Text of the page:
Related Party Transactions
It is often common for individuals to make transactions with family members or businesses owned by family members. Did you know those transactions could have a negative tax consequence for you?
Related party transactions in most cases will re-characterize what would normally be a long-term capital gain or loss to an ordinary gain or loss. The property sold between parties must be depreciable to fall under the related party rules. If the sale includes both depreciable and non-depreciable property, the gain will be allocated between the properties and only the depreciable property will be re-categorized from capital gain to ordinary gain. Capital gain tax rates for the 2019 filing season could be as low as 0% or as high as 20% depending on your taxable income level. For example, if your taxable income for 2019 was $78,000 and you file a married filing joint tax return, your tax bracket would be 12% and your long-term capital gains tax rate would be 0%. If you sold $50,000 worth of raised cows to your brother, resulting in a $50,000 long-term capital gain it would be taxed at 0% according to your taxable income, but since it is a related party transaction, that $50,000 long-term gain will instead be taxed at 12%.
What family members fall under the related party transaction rules? Family members included in the related party transaction rules include siblings (including half siblings), spouses, ancestors (parents, grandparents, etc.), and lineal descendants (children, grandchildren, etc.). A sale between a taxpayer and their nephew would NOT fall under the related party transaction rules.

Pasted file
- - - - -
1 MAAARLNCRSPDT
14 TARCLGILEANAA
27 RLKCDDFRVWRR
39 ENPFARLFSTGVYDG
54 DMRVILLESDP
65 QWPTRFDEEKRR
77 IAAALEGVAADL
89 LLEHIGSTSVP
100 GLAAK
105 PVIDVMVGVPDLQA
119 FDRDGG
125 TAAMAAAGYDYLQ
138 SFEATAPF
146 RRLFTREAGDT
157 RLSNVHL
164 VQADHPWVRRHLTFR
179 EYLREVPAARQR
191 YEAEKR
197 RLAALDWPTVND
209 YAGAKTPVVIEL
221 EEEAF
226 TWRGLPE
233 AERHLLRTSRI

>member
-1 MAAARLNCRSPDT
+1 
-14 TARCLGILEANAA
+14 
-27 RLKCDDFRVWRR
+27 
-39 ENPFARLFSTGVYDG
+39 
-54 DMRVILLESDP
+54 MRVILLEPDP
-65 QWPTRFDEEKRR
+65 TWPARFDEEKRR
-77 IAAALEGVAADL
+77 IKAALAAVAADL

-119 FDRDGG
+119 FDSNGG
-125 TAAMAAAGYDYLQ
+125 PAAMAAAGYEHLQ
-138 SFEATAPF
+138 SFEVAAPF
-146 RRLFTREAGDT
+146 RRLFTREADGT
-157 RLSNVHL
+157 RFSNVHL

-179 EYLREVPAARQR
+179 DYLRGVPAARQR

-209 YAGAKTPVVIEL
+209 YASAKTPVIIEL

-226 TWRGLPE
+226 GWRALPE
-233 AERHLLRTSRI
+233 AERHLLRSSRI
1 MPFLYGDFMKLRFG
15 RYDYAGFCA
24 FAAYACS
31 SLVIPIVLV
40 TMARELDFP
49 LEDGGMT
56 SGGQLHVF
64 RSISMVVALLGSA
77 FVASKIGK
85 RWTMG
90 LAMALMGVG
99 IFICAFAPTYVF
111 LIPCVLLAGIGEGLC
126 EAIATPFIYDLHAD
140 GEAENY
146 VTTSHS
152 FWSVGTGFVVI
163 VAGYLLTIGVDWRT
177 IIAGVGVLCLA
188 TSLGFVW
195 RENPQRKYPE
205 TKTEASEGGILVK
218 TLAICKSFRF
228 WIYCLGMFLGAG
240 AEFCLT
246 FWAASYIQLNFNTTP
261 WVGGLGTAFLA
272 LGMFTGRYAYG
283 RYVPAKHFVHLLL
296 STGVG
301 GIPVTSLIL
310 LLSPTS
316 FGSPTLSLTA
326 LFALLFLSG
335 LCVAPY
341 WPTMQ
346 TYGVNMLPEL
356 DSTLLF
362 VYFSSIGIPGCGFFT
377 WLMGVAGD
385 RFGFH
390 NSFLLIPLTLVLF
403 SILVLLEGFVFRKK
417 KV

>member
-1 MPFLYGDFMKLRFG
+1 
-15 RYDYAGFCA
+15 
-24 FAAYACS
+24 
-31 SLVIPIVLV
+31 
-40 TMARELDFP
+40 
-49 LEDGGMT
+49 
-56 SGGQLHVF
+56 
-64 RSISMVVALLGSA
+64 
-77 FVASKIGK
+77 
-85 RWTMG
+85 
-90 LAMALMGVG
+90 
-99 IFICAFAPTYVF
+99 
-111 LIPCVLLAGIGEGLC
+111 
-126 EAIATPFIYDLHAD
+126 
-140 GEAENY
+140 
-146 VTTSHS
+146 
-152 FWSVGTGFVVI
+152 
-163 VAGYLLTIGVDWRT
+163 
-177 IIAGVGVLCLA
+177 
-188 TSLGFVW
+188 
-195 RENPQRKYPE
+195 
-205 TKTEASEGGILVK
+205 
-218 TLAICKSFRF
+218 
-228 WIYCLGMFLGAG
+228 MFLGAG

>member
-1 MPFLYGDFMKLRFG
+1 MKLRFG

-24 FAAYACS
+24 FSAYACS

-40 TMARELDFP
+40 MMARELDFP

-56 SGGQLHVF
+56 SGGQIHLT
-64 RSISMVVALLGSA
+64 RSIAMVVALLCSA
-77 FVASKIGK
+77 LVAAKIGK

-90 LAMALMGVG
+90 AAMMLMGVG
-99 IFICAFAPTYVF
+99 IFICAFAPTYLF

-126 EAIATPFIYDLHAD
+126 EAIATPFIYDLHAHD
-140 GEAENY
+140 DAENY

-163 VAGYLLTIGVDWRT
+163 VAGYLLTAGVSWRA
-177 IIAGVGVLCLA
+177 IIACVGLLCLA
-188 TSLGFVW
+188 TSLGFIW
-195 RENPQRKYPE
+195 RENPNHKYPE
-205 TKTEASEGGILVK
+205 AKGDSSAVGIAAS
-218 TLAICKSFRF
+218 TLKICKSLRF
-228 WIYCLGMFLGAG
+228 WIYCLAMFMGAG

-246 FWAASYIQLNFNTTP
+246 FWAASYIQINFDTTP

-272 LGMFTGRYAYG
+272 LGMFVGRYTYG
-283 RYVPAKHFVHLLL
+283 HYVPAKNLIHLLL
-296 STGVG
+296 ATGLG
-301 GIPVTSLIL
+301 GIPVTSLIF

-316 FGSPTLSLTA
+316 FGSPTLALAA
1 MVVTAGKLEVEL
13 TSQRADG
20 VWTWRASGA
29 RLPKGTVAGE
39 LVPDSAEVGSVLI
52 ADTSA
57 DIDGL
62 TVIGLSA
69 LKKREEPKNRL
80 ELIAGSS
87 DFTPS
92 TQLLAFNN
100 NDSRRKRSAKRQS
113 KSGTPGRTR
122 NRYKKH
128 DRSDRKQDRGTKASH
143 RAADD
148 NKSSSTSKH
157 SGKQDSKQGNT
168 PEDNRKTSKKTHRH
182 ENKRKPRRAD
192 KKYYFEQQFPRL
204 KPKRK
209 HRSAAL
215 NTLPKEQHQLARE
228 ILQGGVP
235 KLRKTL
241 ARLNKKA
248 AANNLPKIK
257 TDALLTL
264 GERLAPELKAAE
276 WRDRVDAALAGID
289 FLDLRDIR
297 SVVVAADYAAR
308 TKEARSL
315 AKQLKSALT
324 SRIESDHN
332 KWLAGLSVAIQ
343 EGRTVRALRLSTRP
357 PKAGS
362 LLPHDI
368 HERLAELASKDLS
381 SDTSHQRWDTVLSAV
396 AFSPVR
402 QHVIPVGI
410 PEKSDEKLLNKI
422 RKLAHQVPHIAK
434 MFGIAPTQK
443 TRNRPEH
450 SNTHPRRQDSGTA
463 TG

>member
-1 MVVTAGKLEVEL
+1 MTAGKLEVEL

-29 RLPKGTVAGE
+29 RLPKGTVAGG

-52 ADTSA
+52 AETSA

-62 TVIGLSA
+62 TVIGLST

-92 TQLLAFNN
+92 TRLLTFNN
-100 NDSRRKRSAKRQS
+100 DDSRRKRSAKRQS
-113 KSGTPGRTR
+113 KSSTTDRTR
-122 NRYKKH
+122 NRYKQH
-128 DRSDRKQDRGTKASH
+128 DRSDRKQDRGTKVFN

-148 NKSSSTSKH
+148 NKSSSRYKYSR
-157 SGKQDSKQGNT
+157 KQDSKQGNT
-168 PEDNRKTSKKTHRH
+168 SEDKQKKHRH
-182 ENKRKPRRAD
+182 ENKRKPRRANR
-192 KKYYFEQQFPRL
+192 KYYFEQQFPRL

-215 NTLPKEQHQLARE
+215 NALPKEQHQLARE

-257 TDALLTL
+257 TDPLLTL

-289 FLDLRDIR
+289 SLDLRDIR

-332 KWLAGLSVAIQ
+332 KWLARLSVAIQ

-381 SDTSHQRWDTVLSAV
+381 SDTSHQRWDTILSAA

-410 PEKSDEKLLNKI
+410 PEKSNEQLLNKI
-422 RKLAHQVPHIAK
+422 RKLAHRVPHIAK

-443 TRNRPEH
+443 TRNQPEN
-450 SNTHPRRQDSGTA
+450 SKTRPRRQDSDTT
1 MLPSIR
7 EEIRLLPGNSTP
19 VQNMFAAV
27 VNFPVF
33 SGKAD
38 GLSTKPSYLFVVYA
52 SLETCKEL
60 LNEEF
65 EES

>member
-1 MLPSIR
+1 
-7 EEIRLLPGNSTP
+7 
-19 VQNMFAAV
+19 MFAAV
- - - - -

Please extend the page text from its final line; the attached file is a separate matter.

In addition to sales between individual taxpayers, sales between entities could also fall under the related party transaction rules and result in unfavorable tax consequences. Related party rules can apply when there is a sale between a taxpayer and a controlled entity or a sale between multiple controlled entities. Controlled entities include a corporation or partnership in which the taxpayer owns directly or indirectly more than 50% of the stock or capital or profits interest. Controlled entities would also include two corporations or partnerships in which the same taxpayers own more than 50% of the outstanding stock or capital and profits interest.
For example, let’s say Taxpayer A is in a partnership named XYZ Partnership with Taxpayer B and they are brothers. They both share profits and capital at 50% each. XYZ Partnership sells $100,000 of raised cows to ABC Corporation for breeding purposes. ABC Corporation is owned by the two brothers and Taxpayer C, an unrelated taxpayer. Each taxpayer owns one third of the outstanding stock in ABC Corporation. Since Taxpayer A and B are brothers and both own one third of ABC Corporation, due to related party rules, they are considered to directly or indirectly own two thirds of ABC Corporation. The sale of $100,000 of raised cows from XYZ Partnership to ABC Corporation for breeding purposes would be considered a related party transaction because 50% or more of XYZ Partnership and ABC Corporation is owned by related parties. The $100,000 will be taxed as an ordinary gain to XYZ Partnership and flow through on the partners K1s to be taxed at their regular tax rate rather than the lower capital gains rate.
Related party transactions can be quite technical and complex. If you think you might fall within the related party rules or would like to know more about them, contact the KTLLP Tax Team for more information.